Typically, I program Playwright in Python, but today, I tried TypeScript. I wrote a small automated test suite to test the AppliFashion demo web app. You can find my code on GitHub here: https://github.com/AutomationPanda/applitools-holiday-hackathon-2020.

The file tests/hooks.ts contains the Applitools setup:

import { test } from '@playwright/test';
import { Eyes, VisualGridRunner, Configuration, BatchInfo, BrowserType, DeviceName } from '@applitools/eyes-playwright';
 
export let Runner: VisualGridRunner;
export let Batch: BatchInfo;
export let Config: Configuration;
 
test.beforeAll(async () => {
  Runner = new VisualGridRunner({ testConcurrency: 5 });
  Batch = new BatchInfo({name: 'AppliFashion Tests'});
 
  Config = new Configuration();
  Config.setBatch(Batch);
  Config.addBrowser(1200, 800, BrowserType.CHROME);
  Config.addBrowser(1200, 800, BrowserType.FIREFOX);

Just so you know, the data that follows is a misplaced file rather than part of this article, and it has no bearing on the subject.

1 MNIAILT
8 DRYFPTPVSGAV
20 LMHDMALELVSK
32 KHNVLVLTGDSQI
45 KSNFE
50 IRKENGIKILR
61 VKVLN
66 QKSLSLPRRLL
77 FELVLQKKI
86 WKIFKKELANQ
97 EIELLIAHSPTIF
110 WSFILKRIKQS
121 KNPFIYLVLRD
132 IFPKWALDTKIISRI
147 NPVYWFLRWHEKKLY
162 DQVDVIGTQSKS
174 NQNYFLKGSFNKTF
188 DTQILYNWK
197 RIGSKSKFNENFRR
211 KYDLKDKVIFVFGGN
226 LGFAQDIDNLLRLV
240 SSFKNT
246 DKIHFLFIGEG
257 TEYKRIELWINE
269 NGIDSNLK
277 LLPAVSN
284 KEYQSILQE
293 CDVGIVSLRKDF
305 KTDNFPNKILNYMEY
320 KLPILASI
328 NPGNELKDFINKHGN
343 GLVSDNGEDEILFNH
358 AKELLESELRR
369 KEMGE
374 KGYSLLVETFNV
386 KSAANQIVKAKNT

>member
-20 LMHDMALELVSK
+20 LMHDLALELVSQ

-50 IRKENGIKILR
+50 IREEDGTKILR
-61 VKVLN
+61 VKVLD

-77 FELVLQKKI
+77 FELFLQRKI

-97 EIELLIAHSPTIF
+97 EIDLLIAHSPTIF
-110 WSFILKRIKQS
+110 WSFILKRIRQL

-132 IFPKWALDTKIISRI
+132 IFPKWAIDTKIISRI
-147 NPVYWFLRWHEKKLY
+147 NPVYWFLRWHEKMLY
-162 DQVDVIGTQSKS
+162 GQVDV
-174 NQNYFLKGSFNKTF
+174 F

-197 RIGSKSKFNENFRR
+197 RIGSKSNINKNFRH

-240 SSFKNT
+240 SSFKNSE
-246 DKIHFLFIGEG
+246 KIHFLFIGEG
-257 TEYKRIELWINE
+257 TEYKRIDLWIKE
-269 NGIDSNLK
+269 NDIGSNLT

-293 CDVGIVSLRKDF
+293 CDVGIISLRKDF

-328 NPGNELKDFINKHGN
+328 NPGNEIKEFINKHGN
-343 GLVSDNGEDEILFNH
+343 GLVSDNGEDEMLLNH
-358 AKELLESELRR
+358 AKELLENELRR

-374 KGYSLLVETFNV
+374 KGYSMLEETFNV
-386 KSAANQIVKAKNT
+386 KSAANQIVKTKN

Config.addBrowser(1200, 800, BrowserType.EDGE_CHROMIUM);
  Config.addBrowser(1200, 800, BrowserType.SAFARI);
  Config.addDeviceEmulation(DeviceName.iPhone_X);
});

Before all tests start, it sets up a batch named “AppliFashion Tests” to run the tests against five different browser configurations in the Ultrafast Grid. This is a one-time setup.

Among other pieces, this file also contains a function to build the Applitools Eyes object using Runner and Config:

export function buildEyes() {
  return new Eyes(Runner, Config);
}

The file tests/applifashion.spec.ts contains three tests, each with visual checks:

import { test } from '@playwright/test';
import { Eyes, Target } from '@applitools/eyes-playwright';
import { buildEyes, getAppliFashionUrl } from './hooks';
 
test.describe('AppliFashion', () => {
  let eyes: Eyes;
  let url: string;
 
  test.beforeAll(async () => {
    url = getAppliFashionUrl();